Recently read BadgerHammer’s blog on video game marketing. Like them, I’ve been pressing all the marketing buttons prescribed by industry “conventional wisdom”, yet getting nowhere. This spurred me to write down some ideas I’ve had mulling in my head for a while now about indie game marketing.
Marketing is usually referred to as something game developers do during and/or after game development. As if it’s a parallel process to the nuts and bolts of making a game. It isn’t.
Way back when I was at school, I did business studies and learned about the 4 P’s – Price, Promotion, Place and Product. They are all interconnected, but the focus of most indies is on promotion and price.
Indies are oft advised to think about who the audience for their game is. This is usually an oblique way of criticising a game’s lack of appeal. However, it can be easily misinterpreted as a retrospective task. To figure out who might want to buy the game, after having already started, or even finished making it.
Go a step further, and developers can see which groups of people are responding to the game, and tweak the game here and there to make it more appealing. It’s an attractive idea, as it allows the developer to still make what they want, but also feel like they’re doing that “marketing” stuff.
In reality, the big changes in direction needed to do this effectively run up against a whole lot of resistance. They compete with the creative vision for the game, and the need to iterate on the core mechanics to find the fun. Added to that, most games aren’t coded with the flexibility to allow quick pivots. Then there’s the sunk cost fallacy at work – developers don’t want to ‘waste time’ ditching a large chunk of their game to go in a different direction.
At the other end of the spectrum, you can’t just arbitrarily pick a group of people and design a game for them. Fifty year old self-employed Mums in Hawaii when you specialise in pixel art isn’t going to fly. It also supposes that imaginary group are homogeneous – all have similar gaming tastes, habits etc.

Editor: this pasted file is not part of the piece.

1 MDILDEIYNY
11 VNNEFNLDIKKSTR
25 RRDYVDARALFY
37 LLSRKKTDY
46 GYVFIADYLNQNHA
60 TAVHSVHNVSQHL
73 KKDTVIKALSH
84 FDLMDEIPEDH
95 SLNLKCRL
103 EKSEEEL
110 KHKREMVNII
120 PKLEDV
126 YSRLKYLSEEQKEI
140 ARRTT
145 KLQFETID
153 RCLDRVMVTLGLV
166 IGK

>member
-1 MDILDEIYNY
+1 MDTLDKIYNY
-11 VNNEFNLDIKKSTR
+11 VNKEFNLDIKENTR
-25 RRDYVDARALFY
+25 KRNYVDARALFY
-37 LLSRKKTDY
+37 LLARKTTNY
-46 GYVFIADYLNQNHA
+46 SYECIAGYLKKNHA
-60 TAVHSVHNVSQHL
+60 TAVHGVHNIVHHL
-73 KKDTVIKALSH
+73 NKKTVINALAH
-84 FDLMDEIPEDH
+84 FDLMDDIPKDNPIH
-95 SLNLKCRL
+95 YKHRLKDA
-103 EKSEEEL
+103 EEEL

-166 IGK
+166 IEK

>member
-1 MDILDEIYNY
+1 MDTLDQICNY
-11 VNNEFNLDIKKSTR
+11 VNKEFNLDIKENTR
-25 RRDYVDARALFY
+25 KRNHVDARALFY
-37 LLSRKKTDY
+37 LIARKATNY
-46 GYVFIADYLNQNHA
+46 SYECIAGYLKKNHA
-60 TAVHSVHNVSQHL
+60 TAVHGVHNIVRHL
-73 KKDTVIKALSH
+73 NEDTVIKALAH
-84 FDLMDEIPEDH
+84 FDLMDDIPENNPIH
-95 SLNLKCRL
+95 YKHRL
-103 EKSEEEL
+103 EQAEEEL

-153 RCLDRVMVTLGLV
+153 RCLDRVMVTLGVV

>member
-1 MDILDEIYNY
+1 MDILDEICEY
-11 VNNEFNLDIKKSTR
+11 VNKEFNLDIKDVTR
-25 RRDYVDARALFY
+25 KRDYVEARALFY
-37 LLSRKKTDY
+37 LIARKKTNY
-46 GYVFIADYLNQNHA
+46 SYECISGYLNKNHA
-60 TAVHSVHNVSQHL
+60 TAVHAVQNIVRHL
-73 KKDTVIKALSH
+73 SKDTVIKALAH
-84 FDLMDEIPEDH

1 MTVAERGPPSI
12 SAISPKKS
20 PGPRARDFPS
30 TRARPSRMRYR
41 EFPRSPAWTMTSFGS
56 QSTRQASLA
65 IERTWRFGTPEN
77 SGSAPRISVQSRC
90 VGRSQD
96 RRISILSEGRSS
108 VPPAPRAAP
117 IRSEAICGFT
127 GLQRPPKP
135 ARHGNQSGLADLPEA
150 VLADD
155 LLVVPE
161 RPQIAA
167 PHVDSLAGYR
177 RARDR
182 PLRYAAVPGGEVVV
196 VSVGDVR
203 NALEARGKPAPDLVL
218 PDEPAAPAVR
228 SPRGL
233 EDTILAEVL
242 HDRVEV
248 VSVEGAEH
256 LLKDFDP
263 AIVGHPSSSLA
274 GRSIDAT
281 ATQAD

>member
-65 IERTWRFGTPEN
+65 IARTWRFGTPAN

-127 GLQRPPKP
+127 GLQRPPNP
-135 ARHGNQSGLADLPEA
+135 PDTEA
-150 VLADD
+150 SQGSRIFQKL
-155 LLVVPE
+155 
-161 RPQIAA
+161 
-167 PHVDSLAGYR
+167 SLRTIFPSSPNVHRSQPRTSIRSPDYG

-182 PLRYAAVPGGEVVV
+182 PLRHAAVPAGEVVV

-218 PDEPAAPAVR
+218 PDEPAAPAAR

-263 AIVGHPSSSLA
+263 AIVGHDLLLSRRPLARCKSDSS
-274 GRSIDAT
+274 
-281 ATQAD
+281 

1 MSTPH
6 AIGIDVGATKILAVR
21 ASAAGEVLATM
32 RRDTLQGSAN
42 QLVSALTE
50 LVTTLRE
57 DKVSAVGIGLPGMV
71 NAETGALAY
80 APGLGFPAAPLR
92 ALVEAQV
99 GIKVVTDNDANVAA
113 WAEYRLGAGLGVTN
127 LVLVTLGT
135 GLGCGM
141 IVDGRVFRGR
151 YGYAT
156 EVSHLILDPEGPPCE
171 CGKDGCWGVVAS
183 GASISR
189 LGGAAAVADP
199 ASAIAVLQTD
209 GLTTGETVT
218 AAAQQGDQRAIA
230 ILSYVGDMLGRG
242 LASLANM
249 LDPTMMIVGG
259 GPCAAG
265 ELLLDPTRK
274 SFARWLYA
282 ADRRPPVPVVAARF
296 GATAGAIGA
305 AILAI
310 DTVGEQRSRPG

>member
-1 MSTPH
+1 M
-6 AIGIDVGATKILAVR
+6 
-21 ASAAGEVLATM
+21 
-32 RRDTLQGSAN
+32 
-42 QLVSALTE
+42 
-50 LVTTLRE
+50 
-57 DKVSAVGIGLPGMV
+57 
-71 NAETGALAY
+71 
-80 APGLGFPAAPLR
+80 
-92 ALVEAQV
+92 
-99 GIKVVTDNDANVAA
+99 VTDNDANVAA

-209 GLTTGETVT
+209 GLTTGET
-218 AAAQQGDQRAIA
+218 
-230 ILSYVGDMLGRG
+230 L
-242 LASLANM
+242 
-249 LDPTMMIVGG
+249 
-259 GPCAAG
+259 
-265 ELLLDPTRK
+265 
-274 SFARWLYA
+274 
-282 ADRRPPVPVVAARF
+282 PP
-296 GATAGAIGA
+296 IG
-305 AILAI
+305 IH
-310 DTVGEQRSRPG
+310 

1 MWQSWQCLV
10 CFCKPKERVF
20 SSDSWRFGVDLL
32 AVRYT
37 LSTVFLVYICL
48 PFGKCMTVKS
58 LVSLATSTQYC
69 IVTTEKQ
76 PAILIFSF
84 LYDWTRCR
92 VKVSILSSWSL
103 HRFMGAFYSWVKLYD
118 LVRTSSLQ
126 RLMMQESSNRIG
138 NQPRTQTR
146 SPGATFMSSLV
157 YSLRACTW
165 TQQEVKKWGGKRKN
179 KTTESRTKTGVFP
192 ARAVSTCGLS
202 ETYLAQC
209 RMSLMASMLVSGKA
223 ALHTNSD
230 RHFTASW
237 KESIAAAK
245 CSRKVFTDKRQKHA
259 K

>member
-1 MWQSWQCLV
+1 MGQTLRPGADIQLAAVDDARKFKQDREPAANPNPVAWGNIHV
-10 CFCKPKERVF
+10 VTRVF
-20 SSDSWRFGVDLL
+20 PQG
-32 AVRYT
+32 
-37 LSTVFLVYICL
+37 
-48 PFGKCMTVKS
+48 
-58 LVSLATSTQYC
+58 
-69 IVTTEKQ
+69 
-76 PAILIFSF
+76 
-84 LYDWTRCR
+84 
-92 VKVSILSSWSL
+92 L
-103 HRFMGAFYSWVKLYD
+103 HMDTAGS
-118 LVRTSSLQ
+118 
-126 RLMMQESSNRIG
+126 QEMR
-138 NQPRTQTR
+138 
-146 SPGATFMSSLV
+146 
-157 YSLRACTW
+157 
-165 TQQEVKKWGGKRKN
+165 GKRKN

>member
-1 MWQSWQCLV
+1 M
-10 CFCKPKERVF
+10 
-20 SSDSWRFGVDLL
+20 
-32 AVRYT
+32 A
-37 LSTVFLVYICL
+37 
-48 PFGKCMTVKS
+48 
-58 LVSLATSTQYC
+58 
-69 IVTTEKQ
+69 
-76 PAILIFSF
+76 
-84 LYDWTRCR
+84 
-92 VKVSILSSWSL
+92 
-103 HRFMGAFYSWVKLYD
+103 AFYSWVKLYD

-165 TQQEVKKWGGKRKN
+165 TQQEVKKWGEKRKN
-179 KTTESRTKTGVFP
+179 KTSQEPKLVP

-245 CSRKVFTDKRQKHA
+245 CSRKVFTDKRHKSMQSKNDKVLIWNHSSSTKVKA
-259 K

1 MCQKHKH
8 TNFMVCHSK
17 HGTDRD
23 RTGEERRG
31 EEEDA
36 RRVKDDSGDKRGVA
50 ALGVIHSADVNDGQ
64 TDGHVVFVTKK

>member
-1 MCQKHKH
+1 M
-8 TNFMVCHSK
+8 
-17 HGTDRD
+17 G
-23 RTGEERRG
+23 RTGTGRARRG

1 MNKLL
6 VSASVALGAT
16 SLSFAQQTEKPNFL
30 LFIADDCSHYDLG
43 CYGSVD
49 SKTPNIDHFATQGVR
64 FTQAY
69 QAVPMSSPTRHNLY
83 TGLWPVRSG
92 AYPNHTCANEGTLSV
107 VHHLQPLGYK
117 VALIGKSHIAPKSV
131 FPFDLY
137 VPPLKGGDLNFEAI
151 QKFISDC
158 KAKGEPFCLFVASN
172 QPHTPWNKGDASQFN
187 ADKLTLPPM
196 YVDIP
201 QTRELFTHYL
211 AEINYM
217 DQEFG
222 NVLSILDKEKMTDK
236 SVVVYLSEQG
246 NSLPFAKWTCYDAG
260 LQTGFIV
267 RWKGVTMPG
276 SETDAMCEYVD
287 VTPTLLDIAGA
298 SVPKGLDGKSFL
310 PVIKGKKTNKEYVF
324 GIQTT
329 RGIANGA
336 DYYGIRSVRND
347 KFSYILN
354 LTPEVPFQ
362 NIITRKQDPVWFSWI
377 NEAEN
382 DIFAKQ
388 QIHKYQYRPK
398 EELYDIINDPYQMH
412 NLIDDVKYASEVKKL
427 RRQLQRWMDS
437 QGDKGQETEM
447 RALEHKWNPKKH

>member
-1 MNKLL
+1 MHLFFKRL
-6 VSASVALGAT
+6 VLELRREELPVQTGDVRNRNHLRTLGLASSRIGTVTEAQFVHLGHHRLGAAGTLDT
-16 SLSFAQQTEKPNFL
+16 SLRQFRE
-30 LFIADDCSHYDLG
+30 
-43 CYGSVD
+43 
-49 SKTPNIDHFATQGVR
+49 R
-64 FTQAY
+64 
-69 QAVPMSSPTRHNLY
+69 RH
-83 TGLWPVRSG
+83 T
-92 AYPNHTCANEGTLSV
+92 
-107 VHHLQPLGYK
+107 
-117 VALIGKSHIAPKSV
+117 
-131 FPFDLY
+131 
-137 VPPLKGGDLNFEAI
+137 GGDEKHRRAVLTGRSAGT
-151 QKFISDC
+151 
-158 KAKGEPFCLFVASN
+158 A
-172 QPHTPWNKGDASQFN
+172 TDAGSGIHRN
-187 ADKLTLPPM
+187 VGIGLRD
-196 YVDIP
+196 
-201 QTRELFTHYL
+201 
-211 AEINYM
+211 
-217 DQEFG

Asking the Questions
The product – the game – is an inseparable part of the marketing mix. So how to square that with the need to make a fun game? For me, I start by prototyping game mechanics, then seeing which prototypes have the most potential for success if turned into full games.Is the core mechanic fun, does it have depth? Etc. I’m now starting to mix in business-related questions to that list.
Will the game look appealing in video form? With Totem Topple, if you were just watching the game, without having played it, it’s not at all clear what’s going on. With Flight of Light, it looks like a whole lot of other similar games, and without playing, it’s not obvious how it’s any different.
With Atlantis Dare, the disasters both grab the attention within a few seconds of watching a video, and clearly differentiate the game from the competition.
As well, with Atlantis Dare, I have a far clearer idea of who it appeals to. The game looks similar to Civilization and Endless Legend, and it’s fans of that 4x strategy genre who’ve been drawn to it. In testing, those players have played it for the longest. That’s helped validate the game mechanics, but also that there is an existing interested audience out there.
The next question being if I can actually reach those people. Where do they hang out? What sort of media do they consume? If the best way to reach an audience is through TV adverts, I don’t have the budget for that.
When one or more of those questions comes up negative, it’s time to drop the game. This is where I’ve struggled in the past personally. Arguably it’s easier to let go of a game when it isn’t that fun. Less so when I can see people are enjoying a game, but that it’s also unmarketable. My aim for the future is to get much quicker at getting prototypes to the stage where I can assess them. Creatively, moving on from a game is easier if, on failing to tick all the boxes, I’ve invested less time and emotional energy into it.
Where are They?
A note on Place though. In video games, this means platform (or digital storefront). For the last couple of years, I’ve been focused on console, as I think there is less competition on console. However, the experience on Wii U has been disappointing. For both Totem Topple and Gear Gauntlet, there was a mismatch with the console audience. Gear Gauntlet was billed as a Gamer’s game – Hardcore, twitch reactions, fast paced, no faffing around with story. Totem Topple, a weird stylised tower-defence game. Looking at successful indie games from other developers on Wii U, they tended to be narrative driven pixel art platformers – The Shovel Knights and Axion Verges of this world.
From a development point of view, interface usually dictates platform – Is this game better with a mouse, or on touchscreen or with a console controller? That shouldn’t change, but if the game can’t reach it’s intended audience because they aren’t on the target platforms, it’s reason enough to not continue that prototype into full production.
To be clear, I’m not saying to stop doing all those other things like contacting youtubers and press, building a community, being active on social media, and so forth. Simply to stop thinking of making and marketing the game as two separate things.
I agree on the fact that marketing and game creation are complementary elements and needs to create a feeling of consistency.
I think you could be interested in this article: http://launchyourindiegame.com/research-next-games-target-audience-free/